\mathbb{P}\left[\sum_{i\in[n]}\leq(1-\epsilon)\mu\right]\leq e^{-\frac{\epsilon^2\mu^2}{n(b-a)^2}}.

### Khintchine’s inequality

Khintchine’s inequality deals with the concentration of the inner product with i.i.d. Radmacher random variables.

Let $\sigma_1,\sigma_2,\dots,\sigma_n$ be Radmacher random variables (uniform on ${\pm1}$) and $x=(x_1,x_2,\dots,x_n)\in\R^n$. We have $$\mathbb{P}\left[\sum_{i\in[n]}\sigma_ix_i>\lambda\right]\leq e^{-\frac{\lambda^2}{2\|x\|_2^2}}\ \ \ .$$

The proof is based on the standard moment method. Let $s\geq$ be chosen later, by Markov’s inequality we have $$\mathbb{P}\left[e^{s\sum_{i\in[n]}\sigma_ix_i}>e^{\lambda}\right]\leq\frac{\mathbb{E}[e^{s\sum_{i\in[n]}\sigma_ix_i}]}{e^{s\lambda}}.$$ By the independence of Radmacher random variables, we have $$\mathbb{E}\left[e^{s\sum_{i\in[n]}\sigma_ix_i}\right] = \prod_{i\in[n]}\mathbb{E}\left[e^{s\sigma_ix_i}\right] = \prod_{i\in[n]}\frac{1}{2}(e^{sx_i}+e^{-sx_i}).$$ By Taylor’s expansion, we can upper bound $e^{sx_i}+e^{-sx_i}$ by $2e^{s^2x_i^2}$ and yield $$\mathbb{P}\left[e^{s\sum_{i\in[n]}\sigma_ix_i}>e^{\lambda}\right]\leq\frac{e^{s^2\|x\|_2^2}}{e^{s\lambda}}.$$ Finally, pick $s=\frac{\lambda}{2\|x\|_2^2}$ we have $$\mathbb{P}\left[\sum_{i\in[n]}\sigma_ix_i>\lambda\right]\leq e^{-\frac{\lambda^2}{2\|x\|_2^2}}\ \ \ .$$

### Hanson-Wright inequality

Another useful inequality about Rademacher random variables is the Hanson-Wright inequality. While Khintchine’s inequality deals with a linear form, Hanson Wright inequality deals with a quadratic form.

Let $B\in\bbR^{n\times n}$ be a symmetric matrix and let $\sigma_1,\sigma_2,\dots,\sigma_n$ be Radmacher random variables (uniform on ${\pm1}$) and $x=(x_1,x_2,\dots,x_n)\in\R^n$. For every integer $p\geq1$, we have $$\left\|\sigma^\top B\sigma-\bbE_\sigma[\sigma^\top B\sigma]\right\|_p\leq O(\sqrt{p}\|B\|_F+p\|B\|)$$ where $\|X\|_p$ is defined as $\bbE[|X|^p]^{1/p}$, $\|\cdot\|_F$ is the Frobenius norm, and $\|\cdot\|$ is the operator norm.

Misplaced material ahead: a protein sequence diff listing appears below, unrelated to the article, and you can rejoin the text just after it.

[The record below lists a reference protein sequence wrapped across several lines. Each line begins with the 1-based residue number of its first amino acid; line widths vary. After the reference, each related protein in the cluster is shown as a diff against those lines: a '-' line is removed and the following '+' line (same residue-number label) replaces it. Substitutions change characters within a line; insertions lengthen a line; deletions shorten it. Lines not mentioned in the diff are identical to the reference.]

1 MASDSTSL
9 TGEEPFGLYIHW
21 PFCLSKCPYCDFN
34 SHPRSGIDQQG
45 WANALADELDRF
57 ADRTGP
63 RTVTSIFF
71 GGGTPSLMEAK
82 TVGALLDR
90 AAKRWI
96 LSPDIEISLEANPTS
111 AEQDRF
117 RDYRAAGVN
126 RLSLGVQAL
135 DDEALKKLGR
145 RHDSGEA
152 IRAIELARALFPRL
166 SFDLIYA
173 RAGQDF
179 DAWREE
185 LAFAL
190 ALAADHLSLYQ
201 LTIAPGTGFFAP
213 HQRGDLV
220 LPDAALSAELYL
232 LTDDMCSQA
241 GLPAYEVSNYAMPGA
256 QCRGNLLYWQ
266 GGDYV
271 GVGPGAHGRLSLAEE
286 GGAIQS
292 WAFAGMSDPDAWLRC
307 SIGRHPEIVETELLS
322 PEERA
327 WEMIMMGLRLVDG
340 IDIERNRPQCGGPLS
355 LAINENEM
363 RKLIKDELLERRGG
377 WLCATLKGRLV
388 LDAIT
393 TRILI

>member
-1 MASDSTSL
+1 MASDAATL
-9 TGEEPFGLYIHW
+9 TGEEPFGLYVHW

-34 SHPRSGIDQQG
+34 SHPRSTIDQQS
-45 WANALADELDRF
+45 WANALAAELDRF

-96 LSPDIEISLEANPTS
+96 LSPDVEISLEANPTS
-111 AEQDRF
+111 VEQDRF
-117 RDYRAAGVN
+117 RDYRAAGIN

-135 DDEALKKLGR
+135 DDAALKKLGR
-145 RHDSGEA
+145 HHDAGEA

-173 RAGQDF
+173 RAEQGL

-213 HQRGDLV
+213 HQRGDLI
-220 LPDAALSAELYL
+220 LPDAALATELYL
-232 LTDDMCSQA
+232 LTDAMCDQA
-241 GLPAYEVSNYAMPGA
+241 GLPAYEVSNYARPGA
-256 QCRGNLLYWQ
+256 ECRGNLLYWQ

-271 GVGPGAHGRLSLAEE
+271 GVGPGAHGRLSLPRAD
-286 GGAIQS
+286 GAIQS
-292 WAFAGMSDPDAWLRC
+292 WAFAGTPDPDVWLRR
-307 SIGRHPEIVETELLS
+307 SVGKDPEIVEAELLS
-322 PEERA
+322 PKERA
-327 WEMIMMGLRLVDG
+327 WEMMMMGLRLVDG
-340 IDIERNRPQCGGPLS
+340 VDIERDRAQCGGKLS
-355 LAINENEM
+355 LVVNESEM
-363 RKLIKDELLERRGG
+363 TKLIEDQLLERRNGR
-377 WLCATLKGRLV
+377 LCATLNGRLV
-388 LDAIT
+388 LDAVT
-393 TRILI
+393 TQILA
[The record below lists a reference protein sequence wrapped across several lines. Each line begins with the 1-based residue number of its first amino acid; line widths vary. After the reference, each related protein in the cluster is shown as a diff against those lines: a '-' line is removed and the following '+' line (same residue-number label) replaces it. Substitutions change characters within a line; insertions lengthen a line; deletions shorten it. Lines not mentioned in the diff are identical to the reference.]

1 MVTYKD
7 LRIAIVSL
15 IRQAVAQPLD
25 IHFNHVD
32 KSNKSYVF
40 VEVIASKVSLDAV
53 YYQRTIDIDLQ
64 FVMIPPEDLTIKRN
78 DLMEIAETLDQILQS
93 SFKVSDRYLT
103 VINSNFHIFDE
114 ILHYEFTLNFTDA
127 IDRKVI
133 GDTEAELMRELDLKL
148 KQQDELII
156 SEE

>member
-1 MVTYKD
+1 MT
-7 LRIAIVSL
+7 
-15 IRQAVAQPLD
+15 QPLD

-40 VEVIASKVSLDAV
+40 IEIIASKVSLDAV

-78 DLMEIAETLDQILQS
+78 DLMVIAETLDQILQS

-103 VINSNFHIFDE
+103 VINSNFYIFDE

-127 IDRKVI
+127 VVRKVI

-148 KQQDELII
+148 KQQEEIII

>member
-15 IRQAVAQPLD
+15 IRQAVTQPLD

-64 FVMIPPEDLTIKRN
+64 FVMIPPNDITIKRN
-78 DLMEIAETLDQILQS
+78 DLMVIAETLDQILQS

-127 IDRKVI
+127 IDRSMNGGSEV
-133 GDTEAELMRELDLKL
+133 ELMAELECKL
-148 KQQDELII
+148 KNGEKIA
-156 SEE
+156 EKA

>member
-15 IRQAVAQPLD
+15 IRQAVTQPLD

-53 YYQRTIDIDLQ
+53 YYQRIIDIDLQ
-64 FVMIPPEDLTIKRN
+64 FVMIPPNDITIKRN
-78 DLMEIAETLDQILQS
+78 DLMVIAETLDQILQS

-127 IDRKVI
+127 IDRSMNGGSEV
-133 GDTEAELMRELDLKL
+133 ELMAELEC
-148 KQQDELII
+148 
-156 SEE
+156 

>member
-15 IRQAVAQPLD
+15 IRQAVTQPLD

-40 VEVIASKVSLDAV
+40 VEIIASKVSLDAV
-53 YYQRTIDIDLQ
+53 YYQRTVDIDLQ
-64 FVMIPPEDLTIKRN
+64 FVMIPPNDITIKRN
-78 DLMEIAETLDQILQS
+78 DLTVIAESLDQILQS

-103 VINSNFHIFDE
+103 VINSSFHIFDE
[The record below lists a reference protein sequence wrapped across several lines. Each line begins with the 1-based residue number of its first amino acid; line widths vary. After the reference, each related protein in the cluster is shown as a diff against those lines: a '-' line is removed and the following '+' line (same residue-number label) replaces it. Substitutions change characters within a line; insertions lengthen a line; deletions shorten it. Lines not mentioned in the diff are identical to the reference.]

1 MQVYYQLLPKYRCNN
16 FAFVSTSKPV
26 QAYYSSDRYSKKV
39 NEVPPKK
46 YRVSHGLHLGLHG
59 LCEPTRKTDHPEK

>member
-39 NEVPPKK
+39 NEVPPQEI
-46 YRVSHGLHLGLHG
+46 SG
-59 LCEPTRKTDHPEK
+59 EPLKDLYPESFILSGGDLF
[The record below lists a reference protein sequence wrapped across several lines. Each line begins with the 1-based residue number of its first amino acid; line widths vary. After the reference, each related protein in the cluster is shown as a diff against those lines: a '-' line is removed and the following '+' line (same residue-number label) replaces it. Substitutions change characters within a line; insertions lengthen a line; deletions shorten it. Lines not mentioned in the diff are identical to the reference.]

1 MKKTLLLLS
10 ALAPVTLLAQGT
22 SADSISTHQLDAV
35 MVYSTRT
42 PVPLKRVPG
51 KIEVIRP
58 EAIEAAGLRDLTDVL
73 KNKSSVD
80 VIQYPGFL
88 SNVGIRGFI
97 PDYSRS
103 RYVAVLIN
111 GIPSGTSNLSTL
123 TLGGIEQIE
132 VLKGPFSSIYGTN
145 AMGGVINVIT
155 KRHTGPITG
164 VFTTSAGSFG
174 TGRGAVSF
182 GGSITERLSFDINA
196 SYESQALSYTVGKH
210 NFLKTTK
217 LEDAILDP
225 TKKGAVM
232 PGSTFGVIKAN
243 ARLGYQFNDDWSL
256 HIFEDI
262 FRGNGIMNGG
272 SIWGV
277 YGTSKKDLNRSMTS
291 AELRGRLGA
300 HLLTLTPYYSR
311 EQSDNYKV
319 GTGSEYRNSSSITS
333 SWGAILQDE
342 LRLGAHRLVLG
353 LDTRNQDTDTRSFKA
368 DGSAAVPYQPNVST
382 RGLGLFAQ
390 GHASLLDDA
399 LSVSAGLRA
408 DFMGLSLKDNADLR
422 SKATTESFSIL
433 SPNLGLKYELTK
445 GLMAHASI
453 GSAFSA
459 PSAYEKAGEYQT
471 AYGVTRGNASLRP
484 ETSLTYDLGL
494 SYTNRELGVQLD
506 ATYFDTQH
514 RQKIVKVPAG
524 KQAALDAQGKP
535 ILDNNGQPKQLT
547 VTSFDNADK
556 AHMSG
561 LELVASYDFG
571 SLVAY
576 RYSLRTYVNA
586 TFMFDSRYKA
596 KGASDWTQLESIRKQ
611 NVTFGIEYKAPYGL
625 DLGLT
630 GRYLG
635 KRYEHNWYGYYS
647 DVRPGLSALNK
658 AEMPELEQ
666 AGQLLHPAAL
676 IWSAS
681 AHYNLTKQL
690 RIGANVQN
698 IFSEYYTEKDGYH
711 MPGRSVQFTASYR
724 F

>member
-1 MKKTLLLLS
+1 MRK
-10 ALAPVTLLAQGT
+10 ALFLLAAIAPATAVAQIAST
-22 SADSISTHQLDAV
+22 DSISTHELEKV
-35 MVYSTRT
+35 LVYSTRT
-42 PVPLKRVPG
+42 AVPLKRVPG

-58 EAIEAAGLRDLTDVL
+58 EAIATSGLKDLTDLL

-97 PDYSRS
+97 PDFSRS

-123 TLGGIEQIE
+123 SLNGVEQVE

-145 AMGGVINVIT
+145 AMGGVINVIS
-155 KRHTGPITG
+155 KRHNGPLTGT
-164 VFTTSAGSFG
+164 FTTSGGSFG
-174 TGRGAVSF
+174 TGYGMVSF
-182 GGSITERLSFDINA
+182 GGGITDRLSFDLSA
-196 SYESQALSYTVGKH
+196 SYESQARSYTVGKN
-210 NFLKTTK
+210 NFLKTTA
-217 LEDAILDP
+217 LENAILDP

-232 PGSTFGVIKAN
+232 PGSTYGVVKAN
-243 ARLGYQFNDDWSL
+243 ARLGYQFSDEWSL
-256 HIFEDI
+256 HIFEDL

Hanson-Wright inequality has some applications such as the chaining technique. See a paper of mine for example.

## Martingale concentration inequalities

Martingale is a generalization of i.i.d. samples. We say a sequence of random variables $M_1,M_2,\dots$ form a martingale if $\bbE[M_{t}|X_1,\dots,M_{t-1}]=M_{t-1}$. There are also two variants called supermartingale and submartingale. The intuition is that given the past information (i.e., $M_1,\dots,M_{t-1}$, technically denoted as filtration $\{\cF_{t-1}\}$), the expectation of where you are at the next time step (i.e., $\bbE[M_{t}|M_1,\dots,M_{t-1}]$) is known.

The reason why martingale is important and useful is that (i) many things can be modeled as a martingale and (ii) there are concentration inequalities for martingales! There are many martingale concentration inequalities on the market but what you really need to remember is the following Freedman’s inequality which basically subsumes all the others. For more details and properties on martingale, I might create a separate note soon.

Let $\{M_t\}_{t\geq0}$ be an adapted stochastic process (meaning that it does not depend on the future). Let $T\in\bbN$ and $a,c,\sigma_t,\mu_t\geq0$ be some constants for every $t\in[T]$. Suppose the following conditions hold.

• (Bounded difference) $|M_t-M_{t-1}|\leq c$ for all $t\in[T]$.
• (Bounded condition expectation) $|\bbE[M_{t}-M_{t-1}|\cF_{t-1}]|\leq\mu_t$ for all $t\in[T]$.
• (Bounded conditional variance) $\Var[M_{t}|\cF_{t-1}]\leq\sigma_t^2$ for all $t\in[T]$.

Then, $$\bbP\left[\sup_{t\in[T]} \card{M_t-M_0}\geq a\right]<\exp\left(-\Omega\left(\frac{a^2}{\sum_{t\in[T]}\sigma_t^2+ca}\right)\right) \, .$$